Montessori Truly is Child-Centered Learning

The Montessori Method understands that all children have an innate drive to learn and grow. Montessori teachers facilitate learning through the design of the class environment and by encouraging children to explore their own interests. Rather than directing learning, they facilitate and support learning. Teachers are guides. They encourage students to perform tasks at their own pace and ensure ground rules are followed. Teachers move throughout the classroom, observe closely and connect with students as needed, but work to stay as unobtrusive as possible. Children are respected and trusted as intelligent, capable people. Children move around the classroom freely, enjoying a busy, constructive hum of activity. Both individual concentration and positive peer interactions are encouraged.


Montessori Inspires Creativity

Giving children age-appropriate freedom and flexibility to choose their own activities and work at their own pace, encourages creativity.  Focus on process rather than result cultivates the child’s innate joy in discovery and learning. Rather than textbooks and tests, a consistent focus on process encourages students to stretch their creative muscles and broaden the way they think about the world.


Montessori Gives Children a Foundation for Life-long Learning

Longtime Montessori students generally have strong self-awareness, self-acceptance, and social skills. Five year olds commonly have higher math and reading skills than public school counterparts. However, the benefit of learning with concrete materials is demonstrated most powerfully in higher education when students commonly demonstrate a seemingly innate understanding of advanced math, analytical capacity, creativity, and critical thinking. Studies have shown Montessori students become adults who are confident, creative, and independent problem solvers in a wide variety of endeavors from math and sciences to arts and humanities.  They are also better prepared for later life academically, socially, and emotionally. In addition to scoring well on standardized tests, Montessori children are ranked above average on such criteria as following directions, turning in work on time, listening attentively, using basic skills, showing responsibility, asking provocative questions, showing enthusiasm for learning, and adapting to new situations.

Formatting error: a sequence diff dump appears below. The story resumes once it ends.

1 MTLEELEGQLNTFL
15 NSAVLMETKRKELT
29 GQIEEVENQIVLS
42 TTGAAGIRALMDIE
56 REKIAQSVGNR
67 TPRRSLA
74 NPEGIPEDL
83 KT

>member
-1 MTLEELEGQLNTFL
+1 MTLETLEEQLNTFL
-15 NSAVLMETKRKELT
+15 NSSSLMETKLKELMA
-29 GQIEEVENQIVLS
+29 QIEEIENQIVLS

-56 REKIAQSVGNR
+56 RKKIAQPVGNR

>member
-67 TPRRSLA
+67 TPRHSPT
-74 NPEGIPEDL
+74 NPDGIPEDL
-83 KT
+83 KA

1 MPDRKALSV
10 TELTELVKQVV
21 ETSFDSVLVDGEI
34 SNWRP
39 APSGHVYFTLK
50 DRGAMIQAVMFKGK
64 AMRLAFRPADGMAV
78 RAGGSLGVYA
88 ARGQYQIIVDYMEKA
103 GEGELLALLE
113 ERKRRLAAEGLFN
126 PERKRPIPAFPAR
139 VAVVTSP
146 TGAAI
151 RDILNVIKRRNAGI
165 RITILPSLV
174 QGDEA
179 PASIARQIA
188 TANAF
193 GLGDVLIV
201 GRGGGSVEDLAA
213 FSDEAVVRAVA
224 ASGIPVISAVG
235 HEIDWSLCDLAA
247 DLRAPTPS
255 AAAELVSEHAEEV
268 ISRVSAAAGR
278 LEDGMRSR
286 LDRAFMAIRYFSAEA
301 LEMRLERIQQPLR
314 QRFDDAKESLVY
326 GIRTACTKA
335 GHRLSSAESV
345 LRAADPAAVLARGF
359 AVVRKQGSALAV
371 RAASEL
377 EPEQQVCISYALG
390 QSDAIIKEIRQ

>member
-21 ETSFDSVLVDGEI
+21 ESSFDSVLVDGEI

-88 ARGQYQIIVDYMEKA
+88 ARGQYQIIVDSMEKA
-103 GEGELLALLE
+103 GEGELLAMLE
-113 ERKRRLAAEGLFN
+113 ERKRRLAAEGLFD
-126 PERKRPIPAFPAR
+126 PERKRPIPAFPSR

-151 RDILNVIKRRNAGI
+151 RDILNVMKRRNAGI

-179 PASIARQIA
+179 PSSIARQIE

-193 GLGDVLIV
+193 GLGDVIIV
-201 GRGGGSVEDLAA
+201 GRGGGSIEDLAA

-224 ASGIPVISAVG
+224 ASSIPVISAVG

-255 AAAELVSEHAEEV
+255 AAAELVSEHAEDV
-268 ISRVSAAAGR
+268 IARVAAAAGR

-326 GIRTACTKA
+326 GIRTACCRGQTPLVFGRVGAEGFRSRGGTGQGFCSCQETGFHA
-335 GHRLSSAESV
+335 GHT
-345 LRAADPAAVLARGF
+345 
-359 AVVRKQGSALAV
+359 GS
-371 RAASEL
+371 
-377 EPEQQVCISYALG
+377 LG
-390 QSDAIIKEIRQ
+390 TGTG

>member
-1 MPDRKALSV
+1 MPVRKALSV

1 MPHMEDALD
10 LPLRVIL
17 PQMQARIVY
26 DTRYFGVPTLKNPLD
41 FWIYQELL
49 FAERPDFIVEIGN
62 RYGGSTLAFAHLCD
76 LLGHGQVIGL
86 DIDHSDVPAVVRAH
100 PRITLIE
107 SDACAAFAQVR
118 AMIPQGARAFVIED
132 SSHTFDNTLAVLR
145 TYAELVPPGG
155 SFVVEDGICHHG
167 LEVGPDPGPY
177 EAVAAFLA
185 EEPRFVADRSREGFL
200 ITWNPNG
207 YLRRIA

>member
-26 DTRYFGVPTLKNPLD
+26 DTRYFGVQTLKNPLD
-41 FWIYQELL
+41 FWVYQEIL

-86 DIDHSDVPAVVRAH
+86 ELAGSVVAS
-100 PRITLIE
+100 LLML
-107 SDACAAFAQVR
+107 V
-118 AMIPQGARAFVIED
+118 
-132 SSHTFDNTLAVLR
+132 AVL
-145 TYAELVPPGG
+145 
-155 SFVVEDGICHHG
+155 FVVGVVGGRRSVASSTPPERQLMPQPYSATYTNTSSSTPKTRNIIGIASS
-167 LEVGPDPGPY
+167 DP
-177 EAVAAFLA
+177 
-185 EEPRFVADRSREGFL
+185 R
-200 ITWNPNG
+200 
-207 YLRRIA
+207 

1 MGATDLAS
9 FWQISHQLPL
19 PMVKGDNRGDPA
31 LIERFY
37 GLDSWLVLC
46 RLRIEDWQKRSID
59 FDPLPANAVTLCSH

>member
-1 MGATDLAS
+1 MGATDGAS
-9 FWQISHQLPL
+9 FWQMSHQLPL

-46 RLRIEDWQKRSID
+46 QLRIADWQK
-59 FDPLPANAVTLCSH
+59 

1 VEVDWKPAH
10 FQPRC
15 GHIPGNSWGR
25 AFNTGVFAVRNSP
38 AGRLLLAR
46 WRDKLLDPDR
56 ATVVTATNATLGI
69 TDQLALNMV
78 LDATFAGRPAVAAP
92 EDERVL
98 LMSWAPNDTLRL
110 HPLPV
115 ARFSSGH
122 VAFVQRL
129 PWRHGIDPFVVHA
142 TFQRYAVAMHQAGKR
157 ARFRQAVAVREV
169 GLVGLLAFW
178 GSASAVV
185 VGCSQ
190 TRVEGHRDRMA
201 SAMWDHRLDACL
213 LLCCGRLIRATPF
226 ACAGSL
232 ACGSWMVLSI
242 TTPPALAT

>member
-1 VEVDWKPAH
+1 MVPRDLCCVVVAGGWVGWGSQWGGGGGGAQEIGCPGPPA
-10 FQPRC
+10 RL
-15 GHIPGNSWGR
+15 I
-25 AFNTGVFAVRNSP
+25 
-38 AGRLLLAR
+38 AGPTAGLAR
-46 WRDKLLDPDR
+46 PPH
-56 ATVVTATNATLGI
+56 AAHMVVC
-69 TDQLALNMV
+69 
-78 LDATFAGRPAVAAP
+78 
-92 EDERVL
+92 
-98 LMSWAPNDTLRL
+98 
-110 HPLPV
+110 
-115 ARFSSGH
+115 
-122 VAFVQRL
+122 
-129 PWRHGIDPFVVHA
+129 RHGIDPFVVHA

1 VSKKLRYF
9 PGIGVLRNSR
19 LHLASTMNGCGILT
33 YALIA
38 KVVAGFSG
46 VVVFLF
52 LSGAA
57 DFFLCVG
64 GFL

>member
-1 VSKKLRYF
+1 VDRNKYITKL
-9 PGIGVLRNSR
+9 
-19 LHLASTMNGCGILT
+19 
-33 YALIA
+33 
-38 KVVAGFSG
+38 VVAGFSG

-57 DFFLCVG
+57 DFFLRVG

A Note from the director

I understand choosing what is best for your child is an enormous responsibility.  When selecting a preschool experience it is important to not only choose a program that is academically rigorous, but also a learning environment that will equip your child with the social, emotional, and practical living skills they will need for everyday life.   The Montessori Method sets young children on a path that enables them to become a contributing member of their family, classroom, and community. Montessori truly is an education for life!